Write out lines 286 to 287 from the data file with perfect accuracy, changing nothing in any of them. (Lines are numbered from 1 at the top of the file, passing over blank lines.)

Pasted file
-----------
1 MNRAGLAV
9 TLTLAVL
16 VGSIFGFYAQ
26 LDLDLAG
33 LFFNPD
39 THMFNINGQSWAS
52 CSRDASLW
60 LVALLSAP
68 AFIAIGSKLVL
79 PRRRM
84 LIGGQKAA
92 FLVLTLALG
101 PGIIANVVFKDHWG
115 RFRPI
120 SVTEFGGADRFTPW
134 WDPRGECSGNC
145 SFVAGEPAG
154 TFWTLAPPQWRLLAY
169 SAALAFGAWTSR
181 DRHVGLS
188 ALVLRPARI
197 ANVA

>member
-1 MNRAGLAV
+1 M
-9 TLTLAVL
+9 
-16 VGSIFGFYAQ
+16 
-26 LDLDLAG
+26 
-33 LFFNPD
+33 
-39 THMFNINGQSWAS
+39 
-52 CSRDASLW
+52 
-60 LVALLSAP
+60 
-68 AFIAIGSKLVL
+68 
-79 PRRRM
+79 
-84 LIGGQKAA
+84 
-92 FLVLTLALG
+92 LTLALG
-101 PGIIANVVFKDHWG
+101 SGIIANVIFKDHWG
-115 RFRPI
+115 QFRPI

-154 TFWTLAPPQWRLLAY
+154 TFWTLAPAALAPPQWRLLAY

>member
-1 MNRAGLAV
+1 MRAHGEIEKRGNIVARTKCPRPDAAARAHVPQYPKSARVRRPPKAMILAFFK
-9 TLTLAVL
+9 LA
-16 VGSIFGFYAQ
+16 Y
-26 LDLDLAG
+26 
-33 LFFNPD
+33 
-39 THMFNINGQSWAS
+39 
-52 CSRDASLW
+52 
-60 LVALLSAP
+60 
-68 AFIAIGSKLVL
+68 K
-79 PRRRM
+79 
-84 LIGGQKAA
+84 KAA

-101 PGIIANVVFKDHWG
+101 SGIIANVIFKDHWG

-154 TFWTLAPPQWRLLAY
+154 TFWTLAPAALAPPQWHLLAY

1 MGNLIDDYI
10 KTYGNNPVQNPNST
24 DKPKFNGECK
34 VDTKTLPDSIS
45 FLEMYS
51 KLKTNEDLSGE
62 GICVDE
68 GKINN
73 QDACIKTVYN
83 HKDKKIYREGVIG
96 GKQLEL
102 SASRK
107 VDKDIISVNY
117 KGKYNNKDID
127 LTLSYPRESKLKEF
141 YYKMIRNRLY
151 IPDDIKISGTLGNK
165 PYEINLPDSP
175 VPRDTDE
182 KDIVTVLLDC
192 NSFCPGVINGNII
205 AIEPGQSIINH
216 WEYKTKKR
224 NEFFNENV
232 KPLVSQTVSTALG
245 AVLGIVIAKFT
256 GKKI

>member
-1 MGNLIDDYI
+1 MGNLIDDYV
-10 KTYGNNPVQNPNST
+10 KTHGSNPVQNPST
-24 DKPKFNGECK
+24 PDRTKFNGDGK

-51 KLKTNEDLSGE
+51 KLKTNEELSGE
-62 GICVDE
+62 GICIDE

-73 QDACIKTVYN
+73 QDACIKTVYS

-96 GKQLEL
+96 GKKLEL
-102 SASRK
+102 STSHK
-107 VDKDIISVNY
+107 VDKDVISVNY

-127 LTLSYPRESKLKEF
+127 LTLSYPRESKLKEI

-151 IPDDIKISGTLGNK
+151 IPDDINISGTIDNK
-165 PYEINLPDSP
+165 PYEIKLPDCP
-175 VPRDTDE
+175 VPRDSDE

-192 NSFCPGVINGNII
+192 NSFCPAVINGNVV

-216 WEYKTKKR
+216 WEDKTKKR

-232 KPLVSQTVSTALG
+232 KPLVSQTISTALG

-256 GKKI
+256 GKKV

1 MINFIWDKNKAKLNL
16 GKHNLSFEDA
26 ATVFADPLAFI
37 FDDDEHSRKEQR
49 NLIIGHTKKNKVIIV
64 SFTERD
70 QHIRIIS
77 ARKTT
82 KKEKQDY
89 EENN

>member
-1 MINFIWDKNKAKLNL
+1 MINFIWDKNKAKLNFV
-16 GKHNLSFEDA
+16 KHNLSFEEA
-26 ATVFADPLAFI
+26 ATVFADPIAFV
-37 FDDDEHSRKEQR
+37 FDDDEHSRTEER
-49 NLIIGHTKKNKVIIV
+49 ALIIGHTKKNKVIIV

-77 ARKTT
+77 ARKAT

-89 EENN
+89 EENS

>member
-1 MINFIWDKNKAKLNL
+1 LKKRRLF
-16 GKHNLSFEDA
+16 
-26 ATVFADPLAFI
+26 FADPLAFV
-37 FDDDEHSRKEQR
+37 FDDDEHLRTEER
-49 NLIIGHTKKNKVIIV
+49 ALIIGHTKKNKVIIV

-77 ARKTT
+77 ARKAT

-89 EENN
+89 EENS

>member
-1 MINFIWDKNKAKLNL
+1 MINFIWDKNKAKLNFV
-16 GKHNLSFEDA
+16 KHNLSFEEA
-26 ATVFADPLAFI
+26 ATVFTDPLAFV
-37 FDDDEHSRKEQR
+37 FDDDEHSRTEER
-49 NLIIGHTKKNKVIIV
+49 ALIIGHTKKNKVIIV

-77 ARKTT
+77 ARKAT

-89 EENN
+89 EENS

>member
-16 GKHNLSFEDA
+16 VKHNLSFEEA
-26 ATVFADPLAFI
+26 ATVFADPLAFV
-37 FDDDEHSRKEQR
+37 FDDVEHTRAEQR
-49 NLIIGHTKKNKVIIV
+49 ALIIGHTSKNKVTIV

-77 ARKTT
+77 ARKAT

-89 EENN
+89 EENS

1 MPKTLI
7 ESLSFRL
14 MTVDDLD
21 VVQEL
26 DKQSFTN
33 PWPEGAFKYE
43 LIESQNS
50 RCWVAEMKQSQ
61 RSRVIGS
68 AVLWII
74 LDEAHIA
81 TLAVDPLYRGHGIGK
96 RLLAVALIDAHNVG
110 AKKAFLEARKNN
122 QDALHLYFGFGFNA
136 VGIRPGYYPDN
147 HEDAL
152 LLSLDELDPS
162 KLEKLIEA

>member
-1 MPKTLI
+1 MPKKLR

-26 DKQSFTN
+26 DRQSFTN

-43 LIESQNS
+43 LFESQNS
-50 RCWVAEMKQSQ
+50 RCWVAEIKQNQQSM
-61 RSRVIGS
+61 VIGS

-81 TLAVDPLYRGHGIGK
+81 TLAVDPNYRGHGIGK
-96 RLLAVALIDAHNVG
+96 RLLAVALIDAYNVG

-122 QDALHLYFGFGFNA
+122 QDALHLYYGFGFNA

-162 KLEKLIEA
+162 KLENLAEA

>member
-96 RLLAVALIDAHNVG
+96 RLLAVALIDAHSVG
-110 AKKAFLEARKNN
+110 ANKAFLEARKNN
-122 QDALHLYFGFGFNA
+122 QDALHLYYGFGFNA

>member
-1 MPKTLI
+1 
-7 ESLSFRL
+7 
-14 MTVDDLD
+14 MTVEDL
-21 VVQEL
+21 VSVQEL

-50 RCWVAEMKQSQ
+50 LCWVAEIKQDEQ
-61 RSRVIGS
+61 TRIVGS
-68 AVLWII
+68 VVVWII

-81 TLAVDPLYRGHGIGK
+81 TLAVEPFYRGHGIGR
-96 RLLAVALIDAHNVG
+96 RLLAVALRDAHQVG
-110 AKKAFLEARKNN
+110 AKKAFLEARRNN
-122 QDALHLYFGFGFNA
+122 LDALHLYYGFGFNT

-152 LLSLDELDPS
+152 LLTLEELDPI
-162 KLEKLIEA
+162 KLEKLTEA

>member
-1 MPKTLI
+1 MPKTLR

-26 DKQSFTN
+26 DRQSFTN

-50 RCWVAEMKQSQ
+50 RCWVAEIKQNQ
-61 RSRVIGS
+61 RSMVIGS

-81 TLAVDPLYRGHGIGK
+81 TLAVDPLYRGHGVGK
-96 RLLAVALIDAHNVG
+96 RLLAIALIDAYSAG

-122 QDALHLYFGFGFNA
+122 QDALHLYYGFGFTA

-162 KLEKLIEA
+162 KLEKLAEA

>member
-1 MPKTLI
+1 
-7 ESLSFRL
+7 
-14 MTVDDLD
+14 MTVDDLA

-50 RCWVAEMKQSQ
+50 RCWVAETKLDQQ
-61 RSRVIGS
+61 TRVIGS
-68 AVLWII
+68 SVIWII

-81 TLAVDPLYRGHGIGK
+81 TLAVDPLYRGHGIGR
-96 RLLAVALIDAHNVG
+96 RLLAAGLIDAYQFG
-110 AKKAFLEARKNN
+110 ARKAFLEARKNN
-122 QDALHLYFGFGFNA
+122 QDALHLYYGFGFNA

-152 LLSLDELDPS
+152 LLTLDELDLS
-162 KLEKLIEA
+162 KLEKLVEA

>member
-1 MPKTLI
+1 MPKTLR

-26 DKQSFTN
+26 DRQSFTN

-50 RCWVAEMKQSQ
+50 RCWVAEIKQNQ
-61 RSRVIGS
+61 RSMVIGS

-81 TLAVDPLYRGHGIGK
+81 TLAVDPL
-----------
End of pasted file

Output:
-26 DKQSFTN
+26 DRQSFTN